The National Institute for Health Research (NIHR) Surgical Reconstruction and Microbiology Research Centre (SRMRC) is a national centre for trauma research, taking discoveries from the military frontline to improve outcomes for all patients.

For six years the SRMRC has been a centre where civilian and military basic scientists work alongside clinicians in a variety of specialist areas to improve the care and treatment of trauma patients.

The aims of the centre are:

To share best clinical practice from the military frontline to the NHS and back again.

To provide a unique environment where professionals from both the clinical and the scientific world work together.

Turn ground-breaking research into new treatments.

Multiple studies are run from this centre all year round by scientists and academics from the Ministry of Defence, the Department of Health, University of Birmingham and the Queen Elizabeth Hospital. Combined with a team of dedicated research nurses and administrative staff this centre is able to tackle some of the biggest questions in trauma. Such as:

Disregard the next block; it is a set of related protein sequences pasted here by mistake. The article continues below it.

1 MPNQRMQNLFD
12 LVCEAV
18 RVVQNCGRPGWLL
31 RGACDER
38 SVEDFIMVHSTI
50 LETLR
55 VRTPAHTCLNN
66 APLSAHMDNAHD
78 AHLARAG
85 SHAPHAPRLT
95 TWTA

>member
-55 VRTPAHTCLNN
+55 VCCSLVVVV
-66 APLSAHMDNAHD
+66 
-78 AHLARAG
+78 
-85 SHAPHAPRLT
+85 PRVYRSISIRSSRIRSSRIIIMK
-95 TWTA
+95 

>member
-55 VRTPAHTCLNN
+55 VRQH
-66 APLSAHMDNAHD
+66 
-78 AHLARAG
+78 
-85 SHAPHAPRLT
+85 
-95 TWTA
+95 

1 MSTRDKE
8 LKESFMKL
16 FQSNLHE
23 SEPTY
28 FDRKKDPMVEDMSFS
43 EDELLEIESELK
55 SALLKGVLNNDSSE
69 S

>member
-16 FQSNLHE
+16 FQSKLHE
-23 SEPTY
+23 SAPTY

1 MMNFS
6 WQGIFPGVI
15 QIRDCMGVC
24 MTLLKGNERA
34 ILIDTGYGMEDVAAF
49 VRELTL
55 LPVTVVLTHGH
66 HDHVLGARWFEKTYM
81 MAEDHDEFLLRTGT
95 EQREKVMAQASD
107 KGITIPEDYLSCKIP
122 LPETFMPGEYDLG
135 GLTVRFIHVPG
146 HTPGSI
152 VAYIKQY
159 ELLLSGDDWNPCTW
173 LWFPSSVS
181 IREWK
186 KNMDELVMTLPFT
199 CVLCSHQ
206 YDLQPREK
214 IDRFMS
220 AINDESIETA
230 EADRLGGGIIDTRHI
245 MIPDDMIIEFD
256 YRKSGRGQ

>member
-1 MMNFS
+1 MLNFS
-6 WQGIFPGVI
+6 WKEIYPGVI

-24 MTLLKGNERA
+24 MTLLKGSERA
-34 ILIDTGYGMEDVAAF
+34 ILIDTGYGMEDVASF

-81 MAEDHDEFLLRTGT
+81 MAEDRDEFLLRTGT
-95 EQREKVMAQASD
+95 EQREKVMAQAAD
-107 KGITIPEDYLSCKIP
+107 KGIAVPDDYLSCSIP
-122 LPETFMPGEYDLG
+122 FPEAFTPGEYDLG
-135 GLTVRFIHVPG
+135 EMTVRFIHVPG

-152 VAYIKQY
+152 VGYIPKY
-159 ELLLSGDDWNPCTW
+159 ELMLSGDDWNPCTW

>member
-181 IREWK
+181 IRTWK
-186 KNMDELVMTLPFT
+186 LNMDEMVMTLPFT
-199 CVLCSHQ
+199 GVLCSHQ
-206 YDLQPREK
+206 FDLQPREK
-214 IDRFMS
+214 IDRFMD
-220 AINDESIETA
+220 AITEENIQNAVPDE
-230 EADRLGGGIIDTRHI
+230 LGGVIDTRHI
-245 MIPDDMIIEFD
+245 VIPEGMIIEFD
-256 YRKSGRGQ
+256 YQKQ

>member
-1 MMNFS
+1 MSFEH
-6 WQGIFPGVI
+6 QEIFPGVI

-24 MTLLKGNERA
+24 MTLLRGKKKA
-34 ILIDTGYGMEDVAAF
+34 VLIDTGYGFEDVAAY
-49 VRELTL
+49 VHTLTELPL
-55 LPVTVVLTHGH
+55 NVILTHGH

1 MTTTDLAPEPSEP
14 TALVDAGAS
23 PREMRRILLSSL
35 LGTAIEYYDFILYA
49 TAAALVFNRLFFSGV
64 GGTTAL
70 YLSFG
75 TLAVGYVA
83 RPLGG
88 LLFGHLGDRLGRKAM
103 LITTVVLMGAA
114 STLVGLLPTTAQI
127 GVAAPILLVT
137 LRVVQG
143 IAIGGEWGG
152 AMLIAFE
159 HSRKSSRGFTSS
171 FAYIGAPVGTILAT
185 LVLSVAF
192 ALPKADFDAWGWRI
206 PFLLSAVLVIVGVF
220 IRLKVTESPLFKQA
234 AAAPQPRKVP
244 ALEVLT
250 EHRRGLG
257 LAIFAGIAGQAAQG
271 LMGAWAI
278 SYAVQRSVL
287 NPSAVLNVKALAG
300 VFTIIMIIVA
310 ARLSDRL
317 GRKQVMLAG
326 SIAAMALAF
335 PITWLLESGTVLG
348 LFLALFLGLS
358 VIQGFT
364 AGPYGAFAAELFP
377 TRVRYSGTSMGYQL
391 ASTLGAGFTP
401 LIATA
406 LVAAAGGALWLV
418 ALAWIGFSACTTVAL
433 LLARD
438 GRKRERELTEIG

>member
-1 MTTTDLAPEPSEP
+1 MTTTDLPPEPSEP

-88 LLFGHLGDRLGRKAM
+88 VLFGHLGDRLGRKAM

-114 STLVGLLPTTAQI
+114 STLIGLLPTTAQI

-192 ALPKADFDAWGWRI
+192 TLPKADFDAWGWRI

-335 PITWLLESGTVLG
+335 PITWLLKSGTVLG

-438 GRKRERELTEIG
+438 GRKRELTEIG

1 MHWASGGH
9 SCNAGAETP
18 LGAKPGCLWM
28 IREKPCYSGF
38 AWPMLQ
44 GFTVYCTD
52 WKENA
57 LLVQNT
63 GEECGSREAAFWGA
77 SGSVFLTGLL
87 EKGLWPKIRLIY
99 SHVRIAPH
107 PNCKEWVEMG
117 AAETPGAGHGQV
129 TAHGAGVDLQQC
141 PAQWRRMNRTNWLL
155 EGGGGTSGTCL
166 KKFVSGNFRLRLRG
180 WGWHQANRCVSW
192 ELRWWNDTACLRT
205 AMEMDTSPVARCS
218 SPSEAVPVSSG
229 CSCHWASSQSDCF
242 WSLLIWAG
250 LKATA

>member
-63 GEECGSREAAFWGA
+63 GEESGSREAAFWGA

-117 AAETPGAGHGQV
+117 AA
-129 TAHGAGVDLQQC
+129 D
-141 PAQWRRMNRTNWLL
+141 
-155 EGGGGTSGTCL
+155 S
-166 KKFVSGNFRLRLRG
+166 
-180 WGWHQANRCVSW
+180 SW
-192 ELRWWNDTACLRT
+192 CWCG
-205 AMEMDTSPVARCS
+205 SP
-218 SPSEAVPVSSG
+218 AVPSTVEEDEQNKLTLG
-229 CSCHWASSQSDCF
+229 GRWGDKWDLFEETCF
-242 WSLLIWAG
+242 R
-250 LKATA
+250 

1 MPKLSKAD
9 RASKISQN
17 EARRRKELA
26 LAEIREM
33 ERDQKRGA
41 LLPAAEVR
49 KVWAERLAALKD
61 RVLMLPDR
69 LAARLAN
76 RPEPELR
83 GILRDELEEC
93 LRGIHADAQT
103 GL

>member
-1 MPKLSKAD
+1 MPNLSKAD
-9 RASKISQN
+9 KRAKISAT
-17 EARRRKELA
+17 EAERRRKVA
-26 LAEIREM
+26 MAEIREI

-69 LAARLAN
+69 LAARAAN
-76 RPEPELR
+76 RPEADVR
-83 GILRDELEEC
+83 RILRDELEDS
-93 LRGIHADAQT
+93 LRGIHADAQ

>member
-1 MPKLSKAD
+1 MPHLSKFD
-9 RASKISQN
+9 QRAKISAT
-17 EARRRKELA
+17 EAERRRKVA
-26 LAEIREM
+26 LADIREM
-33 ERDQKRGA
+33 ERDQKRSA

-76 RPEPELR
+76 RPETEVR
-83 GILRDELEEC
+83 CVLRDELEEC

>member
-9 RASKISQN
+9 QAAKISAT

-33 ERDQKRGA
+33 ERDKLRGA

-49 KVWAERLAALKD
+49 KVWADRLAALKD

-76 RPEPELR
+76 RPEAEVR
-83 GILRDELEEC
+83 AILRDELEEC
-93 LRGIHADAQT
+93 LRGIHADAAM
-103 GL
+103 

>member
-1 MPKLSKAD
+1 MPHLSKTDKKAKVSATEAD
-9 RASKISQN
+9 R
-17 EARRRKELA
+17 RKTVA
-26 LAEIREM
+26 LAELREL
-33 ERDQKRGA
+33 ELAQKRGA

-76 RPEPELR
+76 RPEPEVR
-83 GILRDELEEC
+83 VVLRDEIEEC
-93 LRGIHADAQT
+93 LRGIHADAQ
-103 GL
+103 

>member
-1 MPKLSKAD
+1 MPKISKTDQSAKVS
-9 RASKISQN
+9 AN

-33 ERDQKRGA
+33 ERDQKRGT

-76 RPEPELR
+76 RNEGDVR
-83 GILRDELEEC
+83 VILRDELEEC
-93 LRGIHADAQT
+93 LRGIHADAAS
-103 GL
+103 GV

The Golden Hour study – looking at what happens to the immune system during that first hour after injury that can often be missed by the time the patient is admitted to hospital.

The RePhill trial – a study aimed at finding which is best for a patient who needs to receive blood at the scene of the injury – blood or saline.

The Recos study – this looks at the effects of repetitive concussion in athletes such as rugby players.

The team of nurses based at the SRMRC recruit to over 30 clinical trials. They are available 24 hours a day 7 days a week as trauma is not 9 to 5 so neither are they. The nursing team is supported by a dedicated team of administrative staff and they all work together to help move trauma research forward.

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